Whether Miss Orred knew the story of the composer's life or not, the facts are (purportedly), that Annie Fortescue Harrison, daughter of a Scottish MP, had been in love with Lord Arthur Hill (County Down, Ireland), but the marriage was frowned upon by his family. Miss Harrison went to England and became a composer, writing the music to this song (as well as instrumentals and musicals). Lord Hill married another woman named Anne, who died the following year. A few years later, at a concert in England, he heard this song performed and the lyrics and tune strongly reminded him of his lost love, so he tracked her down and reader, he married her.
In the Gloaming
by Meta Orred
In the gloaming*, oh, my darling!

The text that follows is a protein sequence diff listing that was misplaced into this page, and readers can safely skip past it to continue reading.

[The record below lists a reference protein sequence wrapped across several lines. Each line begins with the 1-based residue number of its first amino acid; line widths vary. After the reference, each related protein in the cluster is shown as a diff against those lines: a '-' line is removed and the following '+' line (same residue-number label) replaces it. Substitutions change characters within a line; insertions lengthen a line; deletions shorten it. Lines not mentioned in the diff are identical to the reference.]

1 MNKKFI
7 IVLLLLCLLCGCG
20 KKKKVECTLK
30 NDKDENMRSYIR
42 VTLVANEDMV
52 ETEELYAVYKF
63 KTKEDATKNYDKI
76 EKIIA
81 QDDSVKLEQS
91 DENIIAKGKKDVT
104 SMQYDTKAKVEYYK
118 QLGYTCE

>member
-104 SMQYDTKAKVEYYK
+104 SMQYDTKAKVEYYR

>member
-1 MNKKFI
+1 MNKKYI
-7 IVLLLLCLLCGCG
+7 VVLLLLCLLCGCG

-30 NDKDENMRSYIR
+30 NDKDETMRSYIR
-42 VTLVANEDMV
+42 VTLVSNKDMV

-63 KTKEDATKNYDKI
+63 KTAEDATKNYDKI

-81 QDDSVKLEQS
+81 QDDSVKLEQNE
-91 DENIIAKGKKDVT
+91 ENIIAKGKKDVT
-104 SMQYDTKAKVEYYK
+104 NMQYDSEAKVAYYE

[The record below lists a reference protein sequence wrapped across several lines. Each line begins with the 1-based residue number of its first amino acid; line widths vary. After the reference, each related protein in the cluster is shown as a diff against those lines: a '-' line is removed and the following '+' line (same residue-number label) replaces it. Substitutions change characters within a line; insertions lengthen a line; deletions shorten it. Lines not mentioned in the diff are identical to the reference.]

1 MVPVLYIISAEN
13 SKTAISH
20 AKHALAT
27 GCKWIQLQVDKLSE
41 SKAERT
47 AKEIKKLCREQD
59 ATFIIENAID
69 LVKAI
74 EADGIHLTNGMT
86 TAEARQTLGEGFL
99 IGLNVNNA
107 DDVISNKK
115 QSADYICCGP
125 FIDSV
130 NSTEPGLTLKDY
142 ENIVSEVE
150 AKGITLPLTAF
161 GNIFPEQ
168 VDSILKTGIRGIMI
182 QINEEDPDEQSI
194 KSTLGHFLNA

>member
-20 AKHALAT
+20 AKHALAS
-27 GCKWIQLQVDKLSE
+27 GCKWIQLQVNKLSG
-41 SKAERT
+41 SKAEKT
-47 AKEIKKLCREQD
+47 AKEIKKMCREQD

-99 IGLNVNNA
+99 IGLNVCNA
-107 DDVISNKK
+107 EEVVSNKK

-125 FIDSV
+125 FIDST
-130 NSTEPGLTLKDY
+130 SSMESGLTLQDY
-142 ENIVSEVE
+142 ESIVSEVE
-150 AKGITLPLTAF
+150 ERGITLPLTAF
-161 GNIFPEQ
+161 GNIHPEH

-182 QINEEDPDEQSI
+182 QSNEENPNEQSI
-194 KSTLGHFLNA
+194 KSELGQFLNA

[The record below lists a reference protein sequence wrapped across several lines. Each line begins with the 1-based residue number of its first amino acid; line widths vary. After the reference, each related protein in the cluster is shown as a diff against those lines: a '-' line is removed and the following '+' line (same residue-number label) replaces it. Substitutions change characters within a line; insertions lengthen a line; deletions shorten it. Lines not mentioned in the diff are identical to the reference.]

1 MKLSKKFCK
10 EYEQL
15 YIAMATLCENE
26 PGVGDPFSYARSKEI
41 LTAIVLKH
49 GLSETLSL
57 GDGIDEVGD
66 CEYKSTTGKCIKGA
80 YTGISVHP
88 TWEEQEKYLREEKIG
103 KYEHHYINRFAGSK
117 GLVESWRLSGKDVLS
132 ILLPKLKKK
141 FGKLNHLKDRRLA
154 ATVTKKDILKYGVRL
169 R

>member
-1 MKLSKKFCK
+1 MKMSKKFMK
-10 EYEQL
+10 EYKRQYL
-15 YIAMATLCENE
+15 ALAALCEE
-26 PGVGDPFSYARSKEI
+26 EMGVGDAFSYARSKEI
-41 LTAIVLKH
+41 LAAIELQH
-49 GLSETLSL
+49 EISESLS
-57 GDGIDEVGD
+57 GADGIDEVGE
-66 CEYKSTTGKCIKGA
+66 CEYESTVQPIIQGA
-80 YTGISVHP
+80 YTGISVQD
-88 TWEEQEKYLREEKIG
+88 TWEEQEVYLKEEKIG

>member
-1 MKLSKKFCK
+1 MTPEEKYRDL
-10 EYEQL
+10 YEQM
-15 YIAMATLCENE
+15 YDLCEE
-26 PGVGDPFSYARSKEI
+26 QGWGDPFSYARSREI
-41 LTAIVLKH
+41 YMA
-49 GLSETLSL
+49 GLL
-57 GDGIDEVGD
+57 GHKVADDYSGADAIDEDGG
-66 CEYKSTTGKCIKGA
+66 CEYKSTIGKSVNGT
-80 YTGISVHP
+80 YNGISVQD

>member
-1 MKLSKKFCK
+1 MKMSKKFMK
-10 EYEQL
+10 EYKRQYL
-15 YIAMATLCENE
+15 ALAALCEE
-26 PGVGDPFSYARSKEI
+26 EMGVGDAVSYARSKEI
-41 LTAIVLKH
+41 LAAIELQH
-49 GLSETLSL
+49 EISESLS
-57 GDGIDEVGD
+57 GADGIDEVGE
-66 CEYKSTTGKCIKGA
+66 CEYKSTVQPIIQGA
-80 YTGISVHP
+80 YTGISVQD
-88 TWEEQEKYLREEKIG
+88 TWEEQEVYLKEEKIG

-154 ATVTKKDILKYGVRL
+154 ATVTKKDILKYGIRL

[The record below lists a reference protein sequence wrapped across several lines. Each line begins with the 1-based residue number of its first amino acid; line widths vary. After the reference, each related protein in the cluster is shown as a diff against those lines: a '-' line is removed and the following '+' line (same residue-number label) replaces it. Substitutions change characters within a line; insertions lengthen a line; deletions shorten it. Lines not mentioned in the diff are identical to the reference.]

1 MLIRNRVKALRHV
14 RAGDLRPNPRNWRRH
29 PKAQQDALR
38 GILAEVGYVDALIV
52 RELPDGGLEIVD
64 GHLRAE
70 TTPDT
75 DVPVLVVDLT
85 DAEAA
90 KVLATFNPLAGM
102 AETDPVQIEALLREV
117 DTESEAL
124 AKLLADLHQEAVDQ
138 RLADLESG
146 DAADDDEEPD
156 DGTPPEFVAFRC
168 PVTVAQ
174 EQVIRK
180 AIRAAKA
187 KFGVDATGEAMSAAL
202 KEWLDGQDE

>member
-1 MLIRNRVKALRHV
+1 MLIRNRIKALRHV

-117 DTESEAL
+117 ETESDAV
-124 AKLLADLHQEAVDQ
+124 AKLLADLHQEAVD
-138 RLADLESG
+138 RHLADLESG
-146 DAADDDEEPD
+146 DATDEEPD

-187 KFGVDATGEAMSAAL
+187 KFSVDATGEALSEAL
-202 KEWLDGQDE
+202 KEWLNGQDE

When the lights are dim and low,
And the quiet shadows falling,
Softly come and softly go;
When the winds are sobbing faintly
With a gentle unknown woe,
Will you think of me, and love me,
As you did once long ago?
In the gloaming, oh, my darling!
Think not bitterly of me!
Tho' I passed away in silence
Left you lonely, set you free;
For my heart was crush'd with longing,
What had been could never be;
It was best to leave you thus, dear,
Best for you, and best for me.
*gloaming is the twilight that occurs at dusk and dawn; I'm reminded of Yeats's line about "The blue and the dim and the dark cloths/Of night and light and the half-light"
I went to YouTube hoping to find a link to my favorite version of this song, done by Jonatha Brooke and Jennifer Kimball (performing as "The Story"), and behold, I found these two high school girls (Jackie Haggerty and Felicia Chen) singing Brooke's version of this song a capella. Grab a Kleenex. You've been warned.